Checking Homan's Sign

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    We learned in school that checking for Homan's Sign is controversial because you can throw a DVT in the process. Some instructors even said we should not check for it at all. The way my OB teacher taught me how to do Homan's Sign is to have the patient point their toes and then flex and ask them if they have any sharp pain when they do it. VS having the patient push down with their feet while you squeeze the calf. Do you check Homan's Sign, and if so what is your method?
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  3. 19 Comments so far...

  4. 0
    my instructor told my class that it is done the way your OB teacher described, but is it strictly against our school's policy to do it due to the danger of throwing a DVT.
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    I haven't checked for a Homan's sign in many years for the reason you cited. In most cases at risk patients are put on Lovenox prophyllaxis (sp?) unless their medical condition contraindicates.
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    I did a lot of clinical hours on postpartum as a student and we did Homan's on everyone -- I even remember an NCLEX practice question saying you were supposed to do it as part of a postpartum assessment. I've also heard the same stuff about it possibly throwing the clot though and wondered if Homan's is still considered evidence based practice. We were taught to do it by lifting the patient's calf with one hand, then pulling back on the foot (dorsiflecting) with the other hand. Thanks to the OP for posting this question...I've wondered about this myself for a while!
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    I was taught to support the leg with one hand and then dorsiflex the foot with the other. If the patient feels a sharp pain then it is a positive Homan's Sign, but I was also told a positive Homan's always isn't indicative of a DVT. I don't see these done very often.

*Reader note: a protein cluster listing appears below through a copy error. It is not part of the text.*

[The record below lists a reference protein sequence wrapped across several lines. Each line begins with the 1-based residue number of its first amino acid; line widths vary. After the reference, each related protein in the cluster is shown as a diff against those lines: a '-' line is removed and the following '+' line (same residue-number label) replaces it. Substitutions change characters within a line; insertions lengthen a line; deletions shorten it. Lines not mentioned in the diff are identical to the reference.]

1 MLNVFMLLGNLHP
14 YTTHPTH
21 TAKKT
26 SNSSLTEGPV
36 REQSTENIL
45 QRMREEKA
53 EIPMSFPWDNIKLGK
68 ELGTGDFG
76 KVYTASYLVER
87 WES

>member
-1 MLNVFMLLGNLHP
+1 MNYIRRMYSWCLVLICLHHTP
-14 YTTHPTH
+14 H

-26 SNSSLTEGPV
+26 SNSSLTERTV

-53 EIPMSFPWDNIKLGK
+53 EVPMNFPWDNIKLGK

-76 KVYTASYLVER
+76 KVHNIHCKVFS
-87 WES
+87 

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    From what I remember, a positive Homan's sign is when there is pain the calf resulting from dorsiflexion (toes towards knees). I've sort of intentionally let my memory of it go because it's supposedly of little clinical value if any. Many people with a DVT have a negative Homan's sign, and many people with a positive Homan's sign have no DVT. Ultrasounds with (or even sometimes without) a positive D-Dimer seem to be pretty common these days for detecting a DVT.
  9. 1
    Quote from HamsterRN
    From what I remember, a positive Homan's sign is when there is pain the calf resulting from dorsiflexion (toes towards knees). I've sort of intentionally let my memory of it go because it's supposedly of little clinical value if any. Many people with a DVT have a negative Homan's sign, and many people with a positive Homan's sign have no DVT. Ultrasounds with (or even sometimes without) a positive D-Dimer seem to be pretty common these days for detecting a DVT.
    I think this is becomming more the standard these days.
    WalkieTalkie likes this.
  10. 0
    I just asked my professor about this yesterday, as I thought we weren't supposed to perform Homan's on a patient. She said if there are no obvious signs and symptoms of a DVT such as the warmth, redness and swelling of the calf we can perform it, but if there are obvious s/sx of a possible DVT then don't perform it because that can cause the clot to dislodge.
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    Just a little friendly FYI, because this term is misspelled often...the term is actually Homans' sign, not Homan's sign. It is named for John Homans.

    http://www.whonamedit.com/synd.cfm/2371.html
    leslie :-D and ♪♫ in my ♥ like this.
  12. 0
    We were taught it (and even tested on it), but told we were not allowed to use it in clinicals for the reasons listed above.


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